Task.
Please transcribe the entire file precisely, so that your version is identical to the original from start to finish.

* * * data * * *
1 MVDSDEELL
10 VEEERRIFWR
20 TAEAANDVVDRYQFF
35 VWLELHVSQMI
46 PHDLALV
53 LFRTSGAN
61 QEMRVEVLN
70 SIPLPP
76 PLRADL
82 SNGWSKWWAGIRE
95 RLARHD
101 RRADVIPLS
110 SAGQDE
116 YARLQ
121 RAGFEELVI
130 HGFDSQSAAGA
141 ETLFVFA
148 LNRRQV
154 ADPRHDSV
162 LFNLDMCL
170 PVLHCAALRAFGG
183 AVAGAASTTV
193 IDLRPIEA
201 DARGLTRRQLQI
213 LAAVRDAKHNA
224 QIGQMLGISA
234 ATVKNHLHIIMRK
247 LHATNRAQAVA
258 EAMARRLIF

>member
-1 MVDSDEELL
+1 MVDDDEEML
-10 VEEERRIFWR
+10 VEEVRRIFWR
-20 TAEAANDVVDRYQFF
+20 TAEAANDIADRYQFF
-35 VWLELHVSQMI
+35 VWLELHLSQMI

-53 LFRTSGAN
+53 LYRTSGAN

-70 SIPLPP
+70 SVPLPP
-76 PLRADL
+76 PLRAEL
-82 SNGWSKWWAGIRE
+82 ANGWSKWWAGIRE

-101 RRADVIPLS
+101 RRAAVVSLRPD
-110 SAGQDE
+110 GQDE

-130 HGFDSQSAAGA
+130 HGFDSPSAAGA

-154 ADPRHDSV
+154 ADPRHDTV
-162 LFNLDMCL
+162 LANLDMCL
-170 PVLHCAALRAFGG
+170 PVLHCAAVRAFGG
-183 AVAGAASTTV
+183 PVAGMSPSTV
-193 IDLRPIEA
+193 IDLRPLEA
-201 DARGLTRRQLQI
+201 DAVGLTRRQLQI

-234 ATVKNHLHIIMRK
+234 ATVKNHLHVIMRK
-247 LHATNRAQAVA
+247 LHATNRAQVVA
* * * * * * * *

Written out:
1 MVDSDEELL
10 VEEERRIFWR
20 TAEAANDVVDRYQFF
35 VWLELHVSQMI
46 PHDLALV
53 LFRTSGAN
61 QEMRVEVLN
70 SIPLPP
76 PLRADL
82 SNGWSKWWAGIRE
95 RLARHD
101 RRADVIPLS
110 SAGQDE
116 YARLQ
121 RAGFEELVI
130 HGFDSQSAAGA
141 ETLFVFA
148 LNRRQV
154 ADPRHDSV
162 LFNLDMCL
170 PVLHCAALRAFGG
183 AVAGAASTTV
193 IDLRPIEA
201 DARGLTRRQLQI
213 LAAVRDAKHNA
224 QIGQMLGISA
234 ATVKNHLHIIMRK
247 LHATNRAQAVA
258 EAMARRLIF

>member
-1 MVDSDEELL
+1 MVDDDEEML
-10 VEEERRIFWR
+10 VEEVRRIFWR
-20 TAEAANDVVDRYQFF
+20 TAEAANDIADRYQFF
-35 VWLELHVSQMI
+35 VWLELHLSQMI

-53 LFRTSGAN
+53 LYRTSGAN

-70 SIPLPP
+70 SVPLPP
-76 PLRADL
+76 PLRAEL
-82 SNGWSKWWAGIRE
+82 ANGWSKWWAGIRE

-101 RRADVIPLS
+101 RRAAVVSLRPD
-110 SAGQDE
+110 GQDE

-130 HGFDSQSAAGA
+130 HGFDSPSAAGA

-154 ADPRHDSV
+154 ADPRHDTV
-162 LFNLDMCL
+162 LANLDMCL
-170 PVLHCAALRAFGG
+170 PVLHCAAVRAFGG
-183 AVAGAASTTV
+183 PVAGMSPSTV
-193 IDLRPIEA
+193 IDLRPLEA
-201 DARGLTRRQLQI
+201 DAVGLTRRQLQI

-234 ATVKNHLHIIMRK
+234 ATVKNHLHVIMRK
-247 LHATNRAQAVA
+247 LHATNRAQVVA